Cement production is among the core activities of building materials supplier Holcim. Holcim Ltd. can boast the most expansive geographical action radius in the global cements industry thanks to its subsidiaries in over 70 countries on all five continents. Recently, the company successfully inaugurated a modern recycling center in collaboration with its environmental technology partner Geocycle in Bogor near the Indonesian capital and metropolis of Jakarta. The plant operates two WEIMA primary shredders PreCut 2000 and two WEIMA secondary shredders FineCut 2500. The units shred the supplied industrial waste to a homogeneous size before it is ultimately used as combustible material in cement production.
2x WEIMA PreCut 2000 primary shredders, each with 200 kW hydraulic drive
With a population of around 235 million, the island nation of Indonesia is transforming into a dynamic market with rising consumer demands. This trend is also reflected in the construction of housing. The demand for building materials is increasing. Life is expanding around Jakarta, a region that over 30 million people (and counting) call their home.
However, the country is simultaneously faced with the challenge of having to manage an increasing amount of waste. But environmental topics, such as waste disposal and recycling are hardly relevant and often not even deemed acceptable in society, which means valuable residual materials have previously remained unexploited. In contrast, Holcim and its partner Geocycle are making much better progress in the practical implementation of said measures.
In an attempt to ideally cover the demand for cement in the long term and simultaneously save energy and production costs, a decision was made in Bogor to prospectively use replacement combustible produced in-house instead of fossil resources to supply the vast pre-heaters and rotary kilns with combustible materials. As part of calcination the thermal energy within the material flow is used to calcinate raw materials at temperatures of up to 1000 degrees Celsius, i.e. eliminate CO2 from the limestone as part of the cement production process.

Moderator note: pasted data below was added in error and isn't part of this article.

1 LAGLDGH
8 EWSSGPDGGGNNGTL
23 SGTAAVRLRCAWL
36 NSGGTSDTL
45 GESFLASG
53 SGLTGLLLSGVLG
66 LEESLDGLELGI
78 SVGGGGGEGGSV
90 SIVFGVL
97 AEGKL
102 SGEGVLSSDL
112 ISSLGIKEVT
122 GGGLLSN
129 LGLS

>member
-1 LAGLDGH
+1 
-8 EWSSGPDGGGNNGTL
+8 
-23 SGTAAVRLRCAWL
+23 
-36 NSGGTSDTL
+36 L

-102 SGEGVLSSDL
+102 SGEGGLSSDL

2x WEIMA FineCut 2500 secondary shredders, each with 250 kW electric drive
The next step was to build new production facilities, covering a total area of 2.2 hectares. The aim is to process approximately 160,000 tons of industrial waste per year in one-shift operation within the so-called 'GreenZone'. In this process, the shredder system forms the core of the plant. Supplied industrial and domestic waste is directly input to the two WEIMA PreCut 2000 primary shredders using front loaders. They are each equipped with a powerful 200 kW hydraulic drive at an operative width of two meters. The robust drive enables extremely high torque values at a low kW output. Furthermore, the integrated control pump means the rotor speed can be variably adjusted. Each unit features 33 blades (130x130mm) attached to a rotor with a diameter of 800mm. The screen below the rotor ensures defined fractions and is ideal for material with a high impurity liability.
Safety first – also at the Holcim facility in Bogor, Indonesia
After primary shredding, the material flow is separated and sorted into heavy, moderately heavy and light fractions. For this purpose, the system applies an Ecostar Dynamic Screen, a Westeria windshifter and Steinert magnetic drums, all of which are linked by Westeria conveyor belt technology, right down to the discharge conveyor belt. As a result, the system ensures no foreign material, such as stones or metal objects, can penetrate into WEIMA FineCut 2500 secondary shredders, each weighing over 30 tons. The system achieves high a throughput thanks to its high speeds. The FineCut rotor featuring Vautid wear protection demonstrates aggressive trapping characteristics and was specifically developed for secondary shredders. It is driven by an electric motor with an output of 250kW. Last but not least, a discharge conveyor belt transports the material from the secondary shredder to an adjacent warehouse designed as a temporary buffer. From there it can be removed to ultimately fulfill its purpose as valuable combustible material for calcination.